Eg Saunders v Vautier, above n 3, at 117.

8.4.3 Court identifiers

(a) Early law reports

Pre-1875, it is not always easy or possible to determine which court decided a particular reported case. Accordingly, in this period it may not be possible to include court identifiers. Where it is possible to identify the court, use the following court identifiers:


Court of Chancery

Court of Common Pleas

Court for Crown Cases Reserved

Court for Divorce and Matrimonial Causes

Court of Exchequer



Comm Pleas

Cr C R

Div & Mat


Court of Exchequer Chamber

Court of King’s Bench

Court of Probate

Court of Queen’s Bench

High Court of Admiralty


Exch Ch






Eg Moses v Macferland (1706) 2 Burr 1005, 97 ER 676 (KB).

Eg Jeffrey v Coles (1747) Willes 634, 125 ER 1359 (Comm Pleas).

Eg Collen v Wright (1857) 8 EL & BL 645, 120 ER 241 (Exch Ch).

If it is possible to identify the court but there is no standard abbreviation, write the name of the court out in full.

(b) Modern reports

For post-1875 cases, include a court identifier for every case. Use the following court identifiers:

Supreme Court

House of Lords

Privy Council

Court of Appeal

Court of Criminal Appeal





Crim App

Chancery Division

Family Division

King’s Bench

Queen’s Bench







Note that when citing an English case in one of the official reports it is always necessary to give a court identifier as all of the official reports include reports of decisions from more than one court.

8.4.4 Neutral citations

When citing an unreported decision, use an official neutral citation if available.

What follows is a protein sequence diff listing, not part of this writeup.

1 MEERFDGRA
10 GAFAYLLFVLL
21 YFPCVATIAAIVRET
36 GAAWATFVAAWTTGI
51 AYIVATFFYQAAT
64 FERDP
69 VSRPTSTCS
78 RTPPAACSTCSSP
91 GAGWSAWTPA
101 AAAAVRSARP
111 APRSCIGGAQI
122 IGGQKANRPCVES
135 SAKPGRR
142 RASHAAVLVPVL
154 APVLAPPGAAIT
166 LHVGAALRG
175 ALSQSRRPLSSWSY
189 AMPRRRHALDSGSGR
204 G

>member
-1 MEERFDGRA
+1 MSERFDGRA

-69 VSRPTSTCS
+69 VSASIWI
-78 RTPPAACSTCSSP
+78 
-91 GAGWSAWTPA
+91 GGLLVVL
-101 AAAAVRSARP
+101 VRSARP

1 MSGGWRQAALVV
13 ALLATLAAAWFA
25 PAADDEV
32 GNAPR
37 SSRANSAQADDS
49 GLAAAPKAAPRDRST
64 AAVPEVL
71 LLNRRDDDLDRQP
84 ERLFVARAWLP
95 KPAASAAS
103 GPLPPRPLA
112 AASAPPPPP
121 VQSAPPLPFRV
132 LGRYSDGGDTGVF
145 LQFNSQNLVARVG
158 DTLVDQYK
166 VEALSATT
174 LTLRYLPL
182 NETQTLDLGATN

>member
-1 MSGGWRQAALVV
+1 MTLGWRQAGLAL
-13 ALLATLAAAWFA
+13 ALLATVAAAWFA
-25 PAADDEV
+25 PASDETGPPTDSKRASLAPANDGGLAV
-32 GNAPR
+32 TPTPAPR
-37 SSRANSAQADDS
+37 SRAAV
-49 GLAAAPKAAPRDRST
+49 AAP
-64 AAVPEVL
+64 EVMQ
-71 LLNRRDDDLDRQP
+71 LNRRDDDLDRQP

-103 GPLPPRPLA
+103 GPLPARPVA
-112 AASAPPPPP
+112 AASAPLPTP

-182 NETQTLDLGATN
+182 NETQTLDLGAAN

The House of Lords, Privy Council and Court of Appeal adopted neutral citation in 2001. All Supreme Court judgments have a neutral citation. The courts and divisions of the High Court adopted neutral citation in 2002 (except for the Administrative Court which adopted neutral citation in 2001).

The table in Appendix 4 sets out the full list of court identifiers used in neutral citations.

Note that some earlier decisions have been given what look like neutral citations by the British and Irish Legal Information Institute (BAILII). These are not official and should not be used.

8.4.5 Judge identifier

(a) Justices of the Supreme Court

The Justices of the Supreme Court are referred to simply as “Lord Mance” or “Lady Hale”. For further information about referring to Justices of the Supreme Court, see rule 1.1.6(d)(ii) above.

(b) Law Lords

Where a judge in the House of Lords (a Lord of Appeal in Ordinary, more commonly called a Law Lord) had a geographic designation as part of his or her title, he or she may be referred to either with or without that geographic designation.

Eg Lord Walker of Gestingthorpe OR Lord Walker

Even if the geographic designation is used on first reference, it may be omitted in subsequent references.

(c) Lord Chief Justice

The name of the Lord Chief Justice may be abbreviated to “Lord Judge CJ”.

(d) Master of the Rolls

The name of the Master of the Rolls may be abbreviated by placing “MR” after the judge’s title, for example Sir Anthony Clarke MR or Lord Neuberger MR.

(e) Court of Appeal

The name of a Court of Appeal judge (a Lord Justice of Appeal or Lady Justice of Appeal) may be abbreviated to “Buxton LJ” or, in the case of multiple judges, “Brooke, Sedley and Richards LJJ”. However, where the judge is a peer, use Lord, for example Lord Denning MR.

(f) High Court

The name of a High Court judge (a Justice of the High Court) may be abbreviated to “Lewison J” or, in the case of multiple judges, “Eady and Ouseley JJ”.